A new study by the Stanford University School of Medicine shows that some hearing loss, notably noise-induced hearing loss, may be reversible. Primarily funded by the Department of Defense, the study focused on the impact that improvised explosive devices (IEDs) have on hearing. This research is crucial to the health of veterans, as 60% of veterans returning from Iraq and Afghanistan reportedly have hearing loss.
The researchers exposed mice to various loud noises and found that the damage was done to hair and nerve cells that translate sound waves, not to the cochlea, as previously thought. Damage to the cochlea is permanent, but damage to hair and nerve cells can be improved.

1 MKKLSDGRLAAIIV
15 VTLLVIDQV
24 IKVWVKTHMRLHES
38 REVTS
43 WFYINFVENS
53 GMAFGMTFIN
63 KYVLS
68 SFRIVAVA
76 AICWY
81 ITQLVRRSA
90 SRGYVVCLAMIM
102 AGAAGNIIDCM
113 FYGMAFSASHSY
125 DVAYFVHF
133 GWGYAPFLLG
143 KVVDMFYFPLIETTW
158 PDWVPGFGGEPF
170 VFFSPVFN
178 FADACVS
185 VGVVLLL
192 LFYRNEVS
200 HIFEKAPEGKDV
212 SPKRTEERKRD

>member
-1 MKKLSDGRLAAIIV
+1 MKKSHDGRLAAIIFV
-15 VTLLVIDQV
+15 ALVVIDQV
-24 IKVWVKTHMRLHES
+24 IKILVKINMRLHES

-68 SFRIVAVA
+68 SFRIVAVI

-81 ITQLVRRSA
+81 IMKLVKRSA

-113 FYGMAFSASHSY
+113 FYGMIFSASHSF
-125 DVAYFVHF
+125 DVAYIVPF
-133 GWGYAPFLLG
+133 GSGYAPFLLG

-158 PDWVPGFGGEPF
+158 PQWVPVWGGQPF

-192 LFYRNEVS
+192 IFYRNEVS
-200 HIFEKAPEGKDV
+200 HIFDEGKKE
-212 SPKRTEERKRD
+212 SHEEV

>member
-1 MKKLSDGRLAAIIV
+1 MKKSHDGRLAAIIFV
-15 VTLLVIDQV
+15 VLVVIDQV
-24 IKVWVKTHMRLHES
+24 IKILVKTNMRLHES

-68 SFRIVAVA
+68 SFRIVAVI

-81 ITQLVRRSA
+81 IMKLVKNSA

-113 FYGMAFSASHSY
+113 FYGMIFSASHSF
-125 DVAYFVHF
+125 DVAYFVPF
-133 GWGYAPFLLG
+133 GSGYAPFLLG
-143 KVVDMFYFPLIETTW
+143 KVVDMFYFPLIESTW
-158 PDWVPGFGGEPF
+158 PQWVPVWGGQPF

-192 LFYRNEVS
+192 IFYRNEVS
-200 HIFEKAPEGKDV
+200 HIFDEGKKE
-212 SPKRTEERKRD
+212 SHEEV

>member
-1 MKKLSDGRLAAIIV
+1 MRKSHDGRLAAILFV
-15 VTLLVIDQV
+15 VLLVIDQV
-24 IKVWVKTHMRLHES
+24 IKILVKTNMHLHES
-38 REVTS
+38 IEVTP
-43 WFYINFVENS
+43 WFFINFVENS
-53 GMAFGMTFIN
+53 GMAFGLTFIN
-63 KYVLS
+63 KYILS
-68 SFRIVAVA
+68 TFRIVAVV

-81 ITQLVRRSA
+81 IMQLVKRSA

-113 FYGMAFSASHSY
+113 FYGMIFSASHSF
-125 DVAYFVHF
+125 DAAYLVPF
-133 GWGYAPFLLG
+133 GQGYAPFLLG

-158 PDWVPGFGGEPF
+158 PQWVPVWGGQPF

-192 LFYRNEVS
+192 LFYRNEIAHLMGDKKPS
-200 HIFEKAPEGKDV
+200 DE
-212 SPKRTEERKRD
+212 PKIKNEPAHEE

With the results of this study and the pending results of others, researchers are confident that a treatment for damaged hair and nerve cells could be available within the next several years.
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